Painter and model-maker Catherine Ross is a rising star in the Scottish art scene. Born in Yellowknife, Canada and raised in Aberdeenshire, Scotland, she fuses her background in works that explore her own experiences and ideas of 'the north'. Here she shares some of the stories behind her recent works.
Just before my final year at art school I received a Carnegie Vocational Scholarship to visit the Orkney Islands. After seeing wrecked boats on the beaches, I began to make model vessels from found materials, such as washing baskets and wood, exploring ideas around the wish for adventure.
The wildness of the Orkney weather and surrounding seas appeared to dictate a close interaction between local people and their environment. I was fascinated by how the island seemed to be its own separate world. My work has investigated this separateness or otherworldliness which, to me, northern places seem to uphold.
I was recently supported by the Royal Scottish Academy’s William Littlejohn Award to embark on another residency, this time to return to my birthplace, Yellowknife in Canada's Northwest Territories. There I developed my thinking on mankind’s interaction with northern landscape. My new paintings and models investigate the qualities of northern places; for instance, how they seem to have what I see as an agedness. I often work with torn paper to suggest this quality.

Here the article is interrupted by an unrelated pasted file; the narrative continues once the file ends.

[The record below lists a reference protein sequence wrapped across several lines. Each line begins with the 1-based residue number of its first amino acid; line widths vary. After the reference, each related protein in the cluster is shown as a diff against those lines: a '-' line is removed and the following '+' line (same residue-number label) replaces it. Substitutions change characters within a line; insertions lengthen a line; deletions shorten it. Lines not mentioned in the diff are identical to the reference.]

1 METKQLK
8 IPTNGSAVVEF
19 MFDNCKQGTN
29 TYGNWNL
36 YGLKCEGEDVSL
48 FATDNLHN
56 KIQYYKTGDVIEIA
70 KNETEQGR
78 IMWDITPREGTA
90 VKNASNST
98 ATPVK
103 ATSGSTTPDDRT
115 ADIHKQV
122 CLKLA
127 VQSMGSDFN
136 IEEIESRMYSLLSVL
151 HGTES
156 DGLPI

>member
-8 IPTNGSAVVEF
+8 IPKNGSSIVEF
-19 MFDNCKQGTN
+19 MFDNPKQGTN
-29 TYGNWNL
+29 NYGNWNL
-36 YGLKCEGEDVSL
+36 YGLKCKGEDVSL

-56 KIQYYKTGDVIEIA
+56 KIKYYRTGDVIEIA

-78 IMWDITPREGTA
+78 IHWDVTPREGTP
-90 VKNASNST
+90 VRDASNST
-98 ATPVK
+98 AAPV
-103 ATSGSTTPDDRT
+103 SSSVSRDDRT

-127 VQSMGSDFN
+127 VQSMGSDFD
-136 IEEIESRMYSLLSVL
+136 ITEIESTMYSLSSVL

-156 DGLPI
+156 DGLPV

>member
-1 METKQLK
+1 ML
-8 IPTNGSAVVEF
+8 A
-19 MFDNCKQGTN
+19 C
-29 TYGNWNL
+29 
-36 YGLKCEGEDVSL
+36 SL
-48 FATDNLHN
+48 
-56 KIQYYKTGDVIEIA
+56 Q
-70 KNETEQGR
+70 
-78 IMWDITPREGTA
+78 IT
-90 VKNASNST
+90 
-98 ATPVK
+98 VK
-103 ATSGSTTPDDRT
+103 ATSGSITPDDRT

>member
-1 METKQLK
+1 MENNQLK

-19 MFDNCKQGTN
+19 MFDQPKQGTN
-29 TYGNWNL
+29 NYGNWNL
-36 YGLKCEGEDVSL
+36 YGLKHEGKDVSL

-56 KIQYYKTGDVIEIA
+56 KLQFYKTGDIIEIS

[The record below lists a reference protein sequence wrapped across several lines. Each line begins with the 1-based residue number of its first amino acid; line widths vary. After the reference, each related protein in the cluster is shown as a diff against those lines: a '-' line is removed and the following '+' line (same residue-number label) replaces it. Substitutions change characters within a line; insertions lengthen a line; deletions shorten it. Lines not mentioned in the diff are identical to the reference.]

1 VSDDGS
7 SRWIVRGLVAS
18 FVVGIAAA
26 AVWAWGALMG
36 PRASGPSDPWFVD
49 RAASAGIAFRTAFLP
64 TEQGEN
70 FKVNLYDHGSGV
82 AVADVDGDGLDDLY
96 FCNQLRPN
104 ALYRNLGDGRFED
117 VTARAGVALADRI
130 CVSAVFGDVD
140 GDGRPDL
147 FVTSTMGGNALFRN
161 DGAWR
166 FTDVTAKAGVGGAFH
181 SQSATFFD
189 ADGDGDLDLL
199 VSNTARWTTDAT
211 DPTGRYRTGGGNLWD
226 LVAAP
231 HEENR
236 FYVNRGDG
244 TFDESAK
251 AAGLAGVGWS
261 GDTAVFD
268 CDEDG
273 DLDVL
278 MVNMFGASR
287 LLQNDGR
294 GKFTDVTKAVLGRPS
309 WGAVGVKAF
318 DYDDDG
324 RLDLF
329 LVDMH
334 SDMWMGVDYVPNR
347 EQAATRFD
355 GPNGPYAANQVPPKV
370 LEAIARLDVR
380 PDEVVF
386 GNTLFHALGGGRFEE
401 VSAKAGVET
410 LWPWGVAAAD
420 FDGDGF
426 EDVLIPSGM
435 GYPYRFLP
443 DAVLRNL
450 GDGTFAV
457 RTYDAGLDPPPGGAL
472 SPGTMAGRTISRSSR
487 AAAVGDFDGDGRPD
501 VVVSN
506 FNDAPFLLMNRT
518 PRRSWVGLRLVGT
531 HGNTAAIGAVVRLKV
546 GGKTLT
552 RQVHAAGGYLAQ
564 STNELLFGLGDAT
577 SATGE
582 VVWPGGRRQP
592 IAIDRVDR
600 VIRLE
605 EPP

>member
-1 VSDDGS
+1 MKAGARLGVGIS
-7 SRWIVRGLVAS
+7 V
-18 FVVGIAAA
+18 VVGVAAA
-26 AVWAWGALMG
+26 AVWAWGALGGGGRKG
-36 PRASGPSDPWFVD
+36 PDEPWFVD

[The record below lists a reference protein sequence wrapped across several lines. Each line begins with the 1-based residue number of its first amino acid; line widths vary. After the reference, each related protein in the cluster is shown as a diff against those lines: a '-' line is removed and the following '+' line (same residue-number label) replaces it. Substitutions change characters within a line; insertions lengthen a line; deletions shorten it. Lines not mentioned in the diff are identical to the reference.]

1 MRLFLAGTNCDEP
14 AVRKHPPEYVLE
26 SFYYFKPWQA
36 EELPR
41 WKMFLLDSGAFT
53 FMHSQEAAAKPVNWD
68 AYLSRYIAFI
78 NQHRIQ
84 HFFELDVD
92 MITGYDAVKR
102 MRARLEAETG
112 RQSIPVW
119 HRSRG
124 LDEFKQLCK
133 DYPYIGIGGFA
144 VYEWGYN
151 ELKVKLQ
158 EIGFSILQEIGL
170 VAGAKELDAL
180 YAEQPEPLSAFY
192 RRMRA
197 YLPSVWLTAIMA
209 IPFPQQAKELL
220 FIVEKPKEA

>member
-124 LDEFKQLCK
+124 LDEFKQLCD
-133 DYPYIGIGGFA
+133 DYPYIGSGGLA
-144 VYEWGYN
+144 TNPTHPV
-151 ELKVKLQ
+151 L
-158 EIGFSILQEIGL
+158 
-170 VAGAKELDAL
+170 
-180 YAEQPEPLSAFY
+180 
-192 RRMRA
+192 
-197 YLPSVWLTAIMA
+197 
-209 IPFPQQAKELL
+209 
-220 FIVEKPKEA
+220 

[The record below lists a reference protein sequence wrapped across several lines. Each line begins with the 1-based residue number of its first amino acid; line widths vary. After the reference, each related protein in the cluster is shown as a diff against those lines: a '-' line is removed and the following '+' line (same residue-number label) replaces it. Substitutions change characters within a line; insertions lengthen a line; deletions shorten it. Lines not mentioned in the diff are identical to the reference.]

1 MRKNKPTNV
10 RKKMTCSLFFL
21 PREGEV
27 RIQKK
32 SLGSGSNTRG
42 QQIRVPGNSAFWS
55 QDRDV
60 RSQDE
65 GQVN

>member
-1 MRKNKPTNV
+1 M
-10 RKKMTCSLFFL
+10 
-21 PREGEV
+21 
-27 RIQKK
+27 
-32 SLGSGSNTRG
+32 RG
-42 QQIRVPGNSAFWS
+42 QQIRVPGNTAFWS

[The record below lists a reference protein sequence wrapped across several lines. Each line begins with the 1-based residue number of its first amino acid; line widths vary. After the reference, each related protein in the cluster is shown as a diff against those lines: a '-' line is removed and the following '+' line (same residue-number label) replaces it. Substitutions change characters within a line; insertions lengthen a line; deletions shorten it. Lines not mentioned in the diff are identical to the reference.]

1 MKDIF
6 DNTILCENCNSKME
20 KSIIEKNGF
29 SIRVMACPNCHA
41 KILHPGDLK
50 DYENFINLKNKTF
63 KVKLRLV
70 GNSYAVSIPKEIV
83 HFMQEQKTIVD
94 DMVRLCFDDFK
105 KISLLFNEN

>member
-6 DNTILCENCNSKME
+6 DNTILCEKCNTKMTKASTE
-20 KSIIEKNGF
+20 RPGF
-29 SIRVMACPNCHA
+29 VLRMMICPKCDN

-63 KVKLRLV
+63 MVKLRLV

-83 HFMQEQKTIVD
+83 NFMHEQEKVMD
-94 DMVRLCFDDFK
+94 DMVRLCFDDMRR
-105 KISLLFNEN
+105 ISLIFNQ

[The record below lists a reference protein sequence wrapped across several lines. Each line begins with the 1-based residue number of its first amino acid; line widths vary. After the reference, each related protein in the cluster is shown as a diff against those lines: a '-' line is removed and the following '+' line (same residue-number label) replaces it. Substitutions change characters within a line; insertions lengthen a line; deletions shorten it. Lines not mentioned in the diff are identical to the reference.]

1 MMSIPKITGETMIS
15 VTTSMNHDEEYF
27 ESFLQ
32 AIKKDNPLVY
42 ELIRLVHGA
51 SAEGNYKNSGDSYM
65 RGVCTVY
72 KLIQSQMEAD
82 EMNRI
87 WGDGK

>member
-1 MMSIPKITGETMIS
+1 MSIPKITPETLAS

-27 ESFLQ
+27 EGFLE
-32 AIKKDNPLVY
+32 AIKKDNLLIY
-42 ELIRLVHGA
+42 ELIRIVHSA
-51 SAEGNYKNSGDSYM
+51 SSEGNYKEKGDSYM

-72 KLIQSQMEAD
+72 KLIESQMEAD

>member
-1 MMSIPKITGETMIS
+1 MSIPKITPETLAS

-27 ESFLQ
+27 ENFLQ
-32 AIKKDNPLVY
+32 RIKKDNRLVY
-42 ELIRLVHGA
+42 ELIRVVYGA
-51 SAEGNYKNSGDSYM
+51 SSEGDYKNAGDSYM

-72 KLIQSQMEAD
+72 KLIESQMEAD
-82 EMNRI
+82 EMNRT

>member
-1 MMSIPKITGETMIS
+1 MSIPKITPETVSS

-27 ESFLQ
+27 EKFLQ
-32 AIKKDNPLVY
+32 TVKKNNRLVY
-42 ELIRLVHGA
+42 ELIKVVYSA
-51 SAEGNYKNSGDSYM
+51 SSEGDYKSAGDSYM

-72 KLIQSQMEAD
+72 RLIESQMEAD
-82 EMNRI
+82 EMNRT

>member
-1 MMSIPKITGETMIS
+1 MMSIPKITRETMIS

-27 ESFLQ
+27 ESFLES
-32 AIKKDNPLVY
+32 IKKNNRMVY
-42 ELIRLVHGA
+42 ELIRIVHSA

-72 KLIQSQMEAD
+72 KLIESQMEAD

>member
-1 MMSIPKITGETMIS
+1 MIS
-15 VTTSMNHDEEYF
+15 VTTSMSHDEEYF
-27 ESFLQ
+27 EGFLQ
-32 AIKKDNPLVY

An engagement with time is further examined by my use of colour and materials. I choose found items like plastic, wood and metal to make models. When painting, I use a certain palette often determined by memories of my childhood in both Calgary and Aberdeenshire.
The combination of materials and colours found in family photos, clothing, household objects and toys have become ingrained in my work. The paintings and models attempt to preserve an idea or vision informed by unearthed elements of my own past; by illusions of north and my real experiences in northern landscapes.
Since graduating from Gray’s School of Art in Painting in 2014, Catherine Ross has won several prestigious awards, including the BP Fine Art Prize in 2014. She exhibited in the Royal Scottish Academy’s New Contemporaries in 2015, and the Royal Scottish Academy’s Annual Exhibition in 2016. Her second solo show ‘The Narrowing Sky’ recently finished a run at Newave Gallery in Aberdeen.